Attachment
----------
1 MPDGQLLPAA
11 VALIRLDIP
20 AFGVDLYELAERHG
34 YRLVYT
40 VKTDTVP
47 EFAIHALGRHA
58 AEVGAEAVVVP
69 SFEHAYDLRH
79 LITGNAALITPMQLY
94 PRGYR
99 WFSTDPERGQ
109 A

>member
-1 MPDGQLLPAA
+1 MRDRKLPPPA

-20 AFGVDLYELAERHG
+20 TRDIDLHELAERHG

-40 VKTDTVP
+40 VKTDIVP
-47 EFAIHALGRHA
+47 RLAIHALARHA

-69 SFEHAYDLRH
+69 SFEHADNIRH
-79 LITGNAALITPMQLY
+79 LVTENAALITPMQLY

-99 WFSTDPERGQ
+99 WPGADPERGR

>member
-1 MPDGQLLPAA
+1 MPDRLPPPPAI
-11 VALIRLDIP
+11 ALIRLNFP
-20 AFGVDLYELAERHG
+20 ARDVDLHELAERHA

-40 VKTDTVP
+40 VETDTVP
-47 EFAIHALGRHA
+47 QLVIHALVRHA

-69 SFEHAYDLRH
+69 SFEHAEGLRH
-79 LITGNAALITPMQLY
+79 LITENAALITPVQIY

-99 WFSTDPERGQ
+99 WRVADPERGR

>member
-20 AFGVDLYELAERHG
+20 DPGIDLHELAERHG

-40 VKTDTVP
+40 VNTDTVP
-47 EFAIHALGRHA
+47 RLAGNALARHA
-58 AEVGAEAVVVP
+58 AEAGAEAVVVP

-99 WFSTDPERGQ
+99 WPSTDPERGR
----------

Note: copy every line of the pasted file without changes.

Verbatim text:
1 MPDGQLLPAA
11 VALIRLDIP
20 AFGVDLYELAERHG
34 YRLVYT
40 VKTDTVP
47 EFAIHALGRHA
58 AEVGAEAVVVP
69 SFEHAYDLRH
79 LITGNAALITPMQLY
94 PRGYR
99 WFSTDPERGQ
109 A

>member
-1 MPDGQLLPAA
+1 MRDRKLPPPA

-20 AFGVDLYELAERHG
+20 TRDIDLHELAERHG

-40 VKTDTVP
+40 VKTDIVP
-47 EFAIHALGRHA
+47 RLAIHALARHA

-69 SFEHAYDLRH
+69 SFEHADNIRH
-79 LITGNAALITPMQLY
+79 LVTENAALITPMQLY

-99 WFSTDPERGQ
+99 WPGADPERGR

>member
-1 MPDGQLLPAA
+1 MPDRLPPPPAI
-11 VALIRLDIP
+11 ALIRLNFP
-20 AFGVDLYELAERHG
+20 ARDVDLHELAERHA

-40 VKTDTVP
+40 VETDTVP
-47 EFAIHALGRHA
+47 QLVIHALVRHA

-69 SFEHAYDLRH
+69 SFEHAEGLRH
-79 LITGNAALITPMQLY
+79 LITENAALITPVQIY

-99 WFSTDPERGQ
+99 WRVADPERGR

>member
-20 AFGVDLYELAERHG
+20 DPGIDLHELAERHG

-40 VKTDTVP
+40 VNTDTVP
-47 EFAIHALGRHA
+47 RLAGNALARHA
-58 AEVGAEAVVVP
+58 AEAGAEAVVVP

-99 WFSTDPERGQ
+99 WPSTDPERGR